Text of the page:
my party has put forward. Donald has repeatedly indicated that
climate change is a “hoax”, both on Twitter and in media
interviews. He does not possess the minimum requirements for the
position of President of the United States. Hillary Clinton gets
my vote this time.”

Garvin Jabusch, Chief Investment Officer at Green Alpha Advisors

“There really is only one choice this

“Hilary Clinton for President. In the critical climate and
economic growth topic of renewable energy, the contrast between
Clinton and the GOP nominee could not be more stark.

“Trump has called climate change a hoax, vowed to revitalize
coal, promised to break the US’ commitment to the Paris Climate
Accords and, perhaps most tellingly, has selected North Dakota
Congressman Kevin Cramer as his energy adviser and probable
Secretary of Energy. Representative Cramer is an oil and gas
industry lapdog and a proud climate skeptic.

“Clinton, meanwhile, has made actual energy expert Trevor Houser
her energy advisor (Houser is co-author of Economic Risks of
Climate Change: An American Prospectus). Clinton has a policy goal
of deriving enough electricity from solar PV to power every home
in America within 10 years of her inauguration. She says that’s
about half a billion panels or approximately 150 gigawatts’ worth,
which is more than three time the capacity the US has installed,
ever, up till now. Clinton has said  ‘someone is going to
become the clean energy superpower of the 21st century. It’s going
to be China, or it’s going to be us.’

“If you care about having a shot at avoiding the worst outcomes
of climate change, there really is only one choice this November.

Debra Fiakas, CFA, Managing
Director of Crystal Equity Research

“Trump is willing to swindle… our
country… with a hollow promise of ‘return to greatness.’”

“While I am not necessarily a fan of Hillary Clinton, the choice
in this election is clear.  Despite her weak understanding of
truth, her persistent lack of good judgment and sometimes sloppy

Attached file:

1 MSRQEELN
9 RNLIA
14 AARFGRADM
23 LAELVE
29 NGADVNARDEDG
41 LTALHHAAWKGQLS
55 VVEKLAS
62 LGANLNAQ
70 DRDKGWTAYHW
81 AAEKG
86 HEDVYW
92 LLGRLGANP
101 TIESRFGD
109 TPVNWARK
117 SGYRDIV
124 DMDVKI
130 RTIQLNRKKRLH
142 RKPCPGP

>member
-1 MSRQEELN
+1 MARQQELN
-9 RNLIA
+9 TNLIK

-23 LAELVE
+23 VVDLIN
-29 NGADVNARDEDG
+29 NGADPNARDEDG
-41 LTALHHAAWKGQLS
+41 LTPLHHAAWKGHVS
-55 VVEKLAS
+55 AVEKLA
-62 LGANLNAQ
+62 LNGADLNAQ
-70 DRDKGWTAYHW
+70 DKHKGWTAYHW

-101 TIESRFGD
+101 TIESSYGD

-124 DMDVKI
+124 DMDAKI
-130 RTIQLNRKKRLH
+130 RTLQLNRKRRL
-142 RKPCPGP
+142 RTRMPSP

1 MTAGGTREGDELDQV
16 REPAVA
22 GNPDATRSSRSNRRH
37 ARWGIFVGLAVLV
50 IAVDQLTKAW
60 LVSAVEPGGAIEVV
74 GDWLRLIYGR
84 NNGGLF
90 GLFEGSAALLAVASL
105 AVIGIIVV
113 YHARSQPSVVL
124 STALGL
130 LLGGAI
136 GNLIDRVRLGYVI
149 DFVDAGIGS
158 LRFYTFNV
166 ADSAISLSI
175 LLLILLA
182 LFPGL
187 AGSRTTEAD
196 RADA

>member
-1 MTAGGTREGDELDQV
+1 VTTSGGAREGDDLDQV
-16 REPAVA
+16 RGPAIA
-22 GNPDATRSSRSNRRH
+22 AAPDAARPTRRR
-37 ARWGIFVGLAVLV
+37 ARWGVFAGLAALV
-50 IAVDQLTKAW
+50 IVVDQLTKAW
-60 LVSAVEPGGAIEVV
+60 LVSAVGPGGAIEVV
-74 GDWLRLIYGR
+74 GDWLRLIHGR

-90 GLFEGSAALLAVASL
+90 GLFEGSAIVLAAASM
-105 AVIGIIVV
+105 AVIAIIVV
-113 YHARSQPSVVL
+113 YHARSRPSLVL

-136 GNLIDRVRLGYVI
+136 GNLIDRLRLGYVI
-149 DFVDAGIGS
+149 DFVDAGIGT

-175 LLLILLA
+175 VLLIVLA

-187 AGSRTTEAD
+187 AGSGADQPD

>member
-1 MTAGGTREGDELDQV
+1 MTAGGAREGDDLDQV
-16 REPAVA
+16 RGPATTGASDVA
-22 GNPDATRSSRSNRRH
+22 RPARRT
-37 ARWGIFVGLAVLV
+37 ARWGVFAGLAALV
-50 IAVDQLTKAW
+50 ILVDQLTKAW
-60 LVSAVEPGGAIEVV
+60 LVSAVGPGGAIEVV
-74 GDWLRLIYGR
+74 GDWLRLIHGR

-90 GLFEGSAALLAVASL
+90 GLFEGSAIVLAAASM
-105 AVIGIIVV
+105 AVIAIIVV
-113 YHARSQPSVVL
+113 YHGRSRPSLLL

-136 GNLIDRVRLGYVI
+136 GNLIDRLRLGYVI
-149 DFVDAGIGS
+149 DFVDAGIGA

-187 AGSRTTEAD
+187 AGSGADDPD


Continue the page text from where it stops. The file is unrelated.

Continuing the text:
execution, I will be voting for Clinton.
“About ten years ago I heard Donald Trump described as a “preening
egotist with a muskrat on his head.”  At the time I thought
it was a bit harsh and expressed this view to my daughter. 
Her response was “he is grotesque.”  As I look back on
Trump’s conduct over the past months, it is clear that egotist and
grotesque are quite appropriate descriptions.   A vote
for Donald Trump is a vote for an opportunist and a bully who has
artfully used bigotry to garner support from those who truly do
feel left out of the election process.  They are left out for
good reason  –  their ideas are contrary to our
democratic ideals and otherwise foolish
“Reports that Trump expressed intentions to move forward with a
reality TV program from the White House are more than likely
true.  Trump is willing to swindle the most vulnerable people
in our country  –  unemployed, poor, uneducated and
emotionally unstable  –  with a hollow promise of
‘return to greatness’ just for the sake of an elaborate brand
building scheme.  It is shameful.  What is even more
shameful is that so many people in this country have been willing
to support him just for the sake of gaining power.
“Three paragraphs and not one word about the environment or
energy!  So sad that this election has put the most critical
problems before us on the back burner while we debate the history
of weight gain and loss by a Miss Universe contest winner from a
two decades ago.  Most likely those who want to see change in
the stewardship of the environment will need to take the more
costly and time consuming approach of working with each state
government.” Endorses Clinton

For many of my colleagues, and doubtless many readers, this
election seems to be about choosing the lesser of two evils. 
That said, it’s pretty clear which candidate is playing the role
of Satan, and which is just the black sheep in-law. 

For myself, the decision is even easier than that.  I
believe that Hillary Clinton has the skills and motivation to be a
good or even great President.  She may not be totally honest
or have perfect judgement as Debra Fiakas says, but she does know
our imperfect political system from many angles and has shown
herself willing to reach across the aisle for the greater
good.  In my opinion, her goals for the country are (in stark
contrast to her opponent) mostly the right ones, and I hope her
long political experience will help her be much more effective at
accomplishing those goals in spite of a highly dysfunctional

Tom Konrad, Ph.D., CFA

DISCLOSURE: It’s also worth noting that our holdings of clean
energy stocks will perform better under a Clinton presidency
than under Trump.  I would not be surprised if a Trump
presidency sent the whole stock market downwards, and not just
clean energy stocks. Coal companies might benefit, if that’s your sort of thing.

– Best stock to invest in